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Matter's Best of Mizzou: No. 27, Derrick Peterson

Matter's Best of Mizzou: No. 27, Derrick Peterson

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Former Mizzou All-American Derrick Peterson (middle), shown at the 2001 USA Outdoor Championships, was a two-time national champion and eight-time Big 12 champion in the 800 meters at Mizzou from 1997-2000. (Photo by Dean Rutz/Seattle Times)

This is the latest in a series of stories highlighting the top 30 Mizzou athletes Dave Matter has covered in his time writing about the Tigers since the late 1990s. The series will run every day Monday through Friday.

He was a machine on the track.

In his signature event, the 800 meters, Derrick Peterson crossed the finish line first eight times in eight races at the Big 12 Conference championship events from 1997-2000. Eight for eight. From his freshman year to his senior season, from age 19 to 22, the Missouri Tiger was undefeated on the conference stage. Indoor, outdoor, didn’t matter. When it came to the half mile, he was a machine.

"We thought he was a darned good runner, obviously, but there have been a lot of people who've been really good prospects who just don't bloom," longtime Mizzou track coach Rick McGuire told the Post-Dispatch in 1999. "This kid has more than good wheels, and it's those very special qualities about him that make the difference between a really fast guy and a champion."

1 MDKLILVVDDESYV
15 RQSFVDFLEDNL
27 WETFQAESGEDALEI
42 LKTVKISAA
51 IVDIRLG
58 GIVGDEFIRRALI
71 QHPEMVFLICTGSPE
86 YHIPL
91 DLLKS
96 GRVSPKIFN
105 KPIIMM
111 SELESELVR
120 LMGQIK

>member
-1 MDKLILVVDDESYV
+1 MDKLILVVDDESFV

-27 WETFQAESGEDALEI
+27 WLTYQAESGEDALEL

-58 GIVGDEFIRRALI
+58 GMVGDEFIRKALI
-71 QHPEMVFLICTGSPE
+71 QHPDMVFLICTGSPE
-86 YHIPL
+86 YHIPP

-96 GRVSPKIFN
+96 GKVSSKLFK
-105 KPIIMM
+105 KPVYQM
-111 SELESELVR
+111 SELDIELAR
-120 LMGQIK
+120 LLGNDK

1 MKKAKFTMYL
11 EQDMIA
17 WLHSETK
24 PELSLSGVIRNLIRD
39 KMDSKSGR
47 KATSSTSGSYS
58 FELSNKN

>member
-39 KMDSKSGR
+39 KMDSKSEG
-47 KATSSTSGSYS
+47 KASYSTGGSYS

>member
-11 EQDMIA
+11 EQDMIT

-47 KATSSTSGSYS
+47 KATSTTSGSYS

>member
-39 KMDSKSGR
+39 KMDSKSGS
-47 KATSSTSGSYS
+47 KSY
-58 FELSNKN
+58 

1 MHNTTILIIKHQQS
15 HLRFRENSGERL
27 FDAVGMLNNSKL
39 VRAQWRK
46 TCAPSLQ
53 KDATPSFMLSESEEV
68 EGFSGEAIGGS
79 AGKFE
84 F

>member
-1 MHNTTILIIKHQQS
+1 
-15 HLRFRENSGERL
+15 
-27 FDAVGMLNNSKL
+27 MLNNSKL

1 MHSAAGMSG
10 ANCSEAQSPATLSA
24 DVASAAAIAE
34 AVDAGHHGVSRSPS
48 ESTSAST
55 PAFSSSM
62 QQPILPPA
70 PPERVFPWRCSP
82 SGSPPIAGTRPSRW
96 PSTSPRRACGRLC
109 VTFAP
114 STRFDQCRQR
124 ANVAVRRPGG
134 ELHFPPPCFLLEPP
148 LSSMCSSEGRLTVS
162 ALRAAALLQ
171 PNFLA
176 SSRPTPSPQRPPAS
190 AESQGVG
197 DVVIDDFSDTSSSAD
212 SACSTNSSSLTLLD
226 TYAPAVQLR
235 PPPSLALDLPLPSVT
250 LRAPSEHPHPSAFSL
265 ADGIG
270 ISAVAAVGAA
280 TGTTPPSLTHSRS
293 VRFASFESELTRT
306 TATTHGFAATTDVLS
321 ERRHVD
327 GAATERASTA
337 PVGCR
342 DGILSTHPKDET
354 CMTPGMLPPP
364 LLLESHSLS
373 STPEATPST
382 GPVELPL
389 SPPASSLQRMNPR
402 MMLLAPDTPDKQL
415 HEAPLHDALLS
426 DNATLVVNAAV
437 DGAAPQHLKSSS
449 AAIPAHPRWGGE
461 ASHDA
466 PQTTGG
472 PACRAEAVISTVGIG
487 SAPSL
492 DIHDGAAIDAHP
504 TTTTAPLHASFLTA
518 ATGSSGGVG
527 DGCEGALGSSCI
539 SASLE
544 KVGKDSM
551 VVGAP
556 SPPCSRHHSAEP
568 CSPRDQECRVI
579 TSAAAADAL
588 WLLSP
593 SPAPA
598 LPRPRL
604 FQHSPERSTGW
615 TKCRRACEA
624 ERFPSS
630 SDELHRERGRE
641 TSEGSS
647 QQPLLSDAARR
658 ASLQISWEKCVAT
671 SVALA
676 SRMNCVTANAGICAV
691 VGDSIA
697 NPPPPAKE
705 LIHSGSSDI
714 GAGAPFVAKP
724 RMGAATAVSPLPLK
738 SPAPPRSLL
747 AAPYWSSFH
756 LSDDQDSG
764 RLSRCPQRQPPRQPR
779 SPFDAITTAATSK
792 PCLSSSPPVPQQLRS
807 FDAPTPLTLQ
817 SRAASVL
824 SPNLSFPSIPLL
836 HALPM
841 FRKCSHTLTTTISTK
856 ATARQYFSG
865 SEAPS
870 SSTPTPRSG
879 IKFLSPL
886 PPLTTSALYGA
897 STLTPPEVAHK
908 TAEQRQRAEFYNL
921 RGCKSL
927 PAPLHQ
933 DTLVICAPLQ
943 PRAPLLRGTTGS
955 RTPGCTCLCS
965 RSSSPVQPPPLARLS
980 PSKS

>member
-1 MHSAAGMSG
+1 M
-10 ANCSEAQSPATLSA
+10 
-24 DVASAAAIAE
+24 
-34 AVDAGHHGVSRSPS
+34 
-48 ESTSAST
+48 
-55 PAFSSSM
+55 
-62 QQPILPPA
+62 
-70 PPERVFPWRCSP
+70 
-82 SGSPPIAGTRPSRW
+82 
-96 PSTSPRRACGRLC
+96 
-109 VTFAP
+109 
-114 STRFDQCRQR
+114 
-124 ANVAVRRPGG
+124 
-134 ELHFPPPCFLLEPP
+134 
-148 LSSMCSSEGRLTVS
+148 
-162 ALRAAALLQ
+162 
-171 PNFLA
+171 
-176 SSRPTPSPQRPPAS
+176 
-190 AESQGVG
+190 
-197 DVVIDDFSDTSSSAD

Peterson was both. A really fast guy. And a champion, many times over.

In 1999, Peterson not only captured his fifth and sixth Big 12 titles in the 800 but he swept the NCAA championships, too, in both the indoor and outdoor seasons. His time in the indoor national meet at the RCA Dome in Indianapolis (1 minute, 45.88 seconds) still stands as the fastest indoor 800 at the college level by an American-born athlete.

Long before Karissa Schweizer — the queen of Mizzou distance running was 3 at the time — Peterson was crowned the king of Mizzou middle distance.

But like Schweizer, Peterson won his races with a furious kick in the final stretch. Peterson almost always stayed back in the pack for the first 600 meters of his races then pulled away with a sprint at the end.